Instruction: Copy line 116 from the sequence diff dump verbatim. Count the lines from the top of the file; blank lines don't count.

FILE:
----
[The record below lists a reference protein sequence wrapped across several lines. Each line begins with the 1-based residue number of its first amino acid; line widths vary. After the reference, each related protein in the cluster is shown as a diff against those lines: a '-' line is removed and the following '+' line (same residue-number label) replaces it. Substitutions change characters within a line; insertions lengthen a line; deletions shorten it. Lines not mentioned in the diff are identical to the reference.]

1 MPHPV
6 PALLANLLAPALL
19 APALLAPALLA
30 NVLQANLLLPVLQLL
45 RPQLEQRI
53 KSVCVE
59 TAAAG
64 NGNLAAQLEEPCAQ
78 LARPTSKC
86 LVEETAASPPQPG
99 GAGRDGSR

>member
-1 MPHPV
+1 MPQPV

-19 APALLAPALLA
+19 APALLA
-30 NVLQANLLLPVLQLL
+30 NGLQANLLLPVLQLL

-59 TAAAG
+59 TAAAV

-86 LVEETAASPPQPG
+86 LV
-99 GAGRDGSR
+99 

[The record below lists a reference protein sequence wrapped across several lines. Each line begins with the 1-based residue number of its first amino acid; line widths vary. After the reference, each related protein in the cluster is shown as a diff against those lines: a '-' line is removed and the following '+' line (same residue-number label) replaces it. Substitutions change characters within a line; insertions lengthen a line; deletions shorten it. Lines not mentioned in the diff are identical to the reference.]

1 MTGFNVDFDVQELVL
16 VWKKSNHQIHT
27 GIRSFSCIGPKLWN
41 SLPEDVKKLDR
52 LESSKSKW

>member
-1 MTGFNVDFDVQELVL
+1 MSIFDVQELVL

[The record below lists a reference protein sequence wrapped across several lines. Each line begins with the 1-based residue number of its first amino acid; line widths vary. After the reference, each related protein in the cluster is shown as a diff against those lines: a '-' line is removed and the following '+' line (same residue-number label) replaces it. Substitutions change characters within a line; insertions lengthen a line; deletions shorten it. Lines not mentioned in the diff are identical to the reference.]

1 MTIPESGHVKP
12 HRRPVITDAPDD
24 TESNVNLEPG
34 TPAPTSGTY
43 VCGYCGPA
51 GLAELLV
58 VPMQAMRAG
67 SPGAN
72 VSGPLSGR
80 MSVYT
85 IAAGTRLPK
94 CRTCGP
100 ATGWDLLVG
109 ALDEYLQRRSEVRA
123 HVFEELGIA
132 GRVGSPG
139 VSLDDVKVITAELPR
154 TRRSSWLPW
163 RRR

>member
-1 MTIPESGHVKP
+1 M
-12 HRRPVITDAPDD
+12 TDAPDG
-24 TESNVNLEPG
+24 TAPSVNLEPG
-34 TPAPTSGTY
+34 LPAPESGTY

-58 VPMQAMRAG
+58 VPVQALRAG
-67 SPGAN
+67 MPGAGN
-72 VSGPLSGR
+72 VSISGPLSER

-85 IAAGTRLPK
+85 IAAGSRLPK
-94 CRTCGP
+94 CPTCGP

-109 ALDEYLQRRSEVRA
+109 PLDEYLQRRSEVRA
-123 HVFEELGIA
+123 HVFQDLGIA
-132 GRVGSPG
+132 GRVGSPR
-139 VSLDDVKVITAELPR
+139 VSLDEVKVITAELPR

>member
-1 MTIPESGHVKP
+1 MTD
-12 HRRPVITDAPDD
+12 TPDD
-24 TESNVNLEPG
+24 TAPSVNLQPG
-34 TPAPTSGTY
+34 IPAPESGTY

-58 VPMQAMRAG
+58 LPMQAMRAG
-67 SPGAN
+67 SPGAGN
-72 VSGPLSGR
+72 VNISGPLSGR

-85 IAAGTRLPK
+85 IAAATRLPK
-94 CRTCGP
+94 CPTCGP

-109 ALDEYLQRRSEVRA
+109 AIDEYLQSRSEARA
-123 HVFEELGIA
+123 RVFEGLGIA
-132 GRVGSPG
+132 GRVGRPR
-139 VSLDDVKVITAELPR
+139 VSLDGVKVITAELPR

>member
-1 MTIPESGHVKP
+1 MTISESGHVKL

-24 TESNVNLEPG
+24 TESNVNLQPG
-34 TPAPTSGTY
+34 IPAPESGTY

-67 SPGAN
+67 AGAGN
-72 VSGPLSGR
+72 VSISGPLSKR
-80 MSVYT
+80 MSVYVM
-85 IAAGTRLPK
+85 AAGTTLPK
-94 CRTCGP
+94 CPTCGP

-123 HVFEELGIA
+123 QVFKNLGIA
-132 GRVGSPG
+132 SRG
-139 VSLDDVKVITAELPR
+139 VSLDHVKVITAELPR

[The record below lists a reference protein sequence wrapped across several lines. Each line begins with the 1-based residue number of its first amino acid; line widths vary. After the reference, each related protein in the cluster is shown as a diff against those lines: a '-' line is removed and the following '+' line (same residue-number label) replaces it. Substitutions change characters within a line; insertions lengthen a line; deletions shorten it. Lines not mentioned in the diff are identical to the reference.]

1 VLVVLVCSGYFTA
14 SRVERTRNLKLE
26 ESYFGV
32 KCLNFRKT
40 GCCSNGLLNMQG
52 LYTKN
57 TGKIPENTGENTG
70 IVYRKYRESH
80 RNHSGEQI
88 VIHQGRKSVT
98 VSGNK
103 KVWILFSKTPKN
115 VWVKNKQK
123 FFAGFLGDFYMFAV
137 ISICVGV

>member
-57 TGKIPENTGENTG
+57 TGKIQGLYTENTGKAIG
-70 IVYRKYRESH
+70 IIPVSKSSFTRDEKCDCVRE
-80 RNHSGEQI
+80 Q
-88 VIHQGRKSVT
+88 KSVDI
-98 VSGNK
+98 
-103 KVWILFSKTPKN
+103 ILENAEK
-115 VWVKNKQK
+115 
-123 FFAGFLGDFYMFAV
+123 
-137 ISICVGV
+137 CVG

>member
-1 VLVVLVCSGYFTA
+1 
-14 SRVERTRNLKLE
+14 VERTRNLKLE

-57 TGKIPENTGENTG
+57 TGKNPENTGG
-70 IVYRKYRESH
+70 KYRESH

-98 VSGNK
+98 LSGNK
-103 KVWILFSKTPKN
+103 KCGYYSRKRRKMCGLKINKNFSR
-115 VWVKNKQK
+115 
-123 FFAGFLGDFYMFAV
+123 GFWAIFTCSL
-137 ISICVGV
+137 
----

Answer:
-67 SPGAN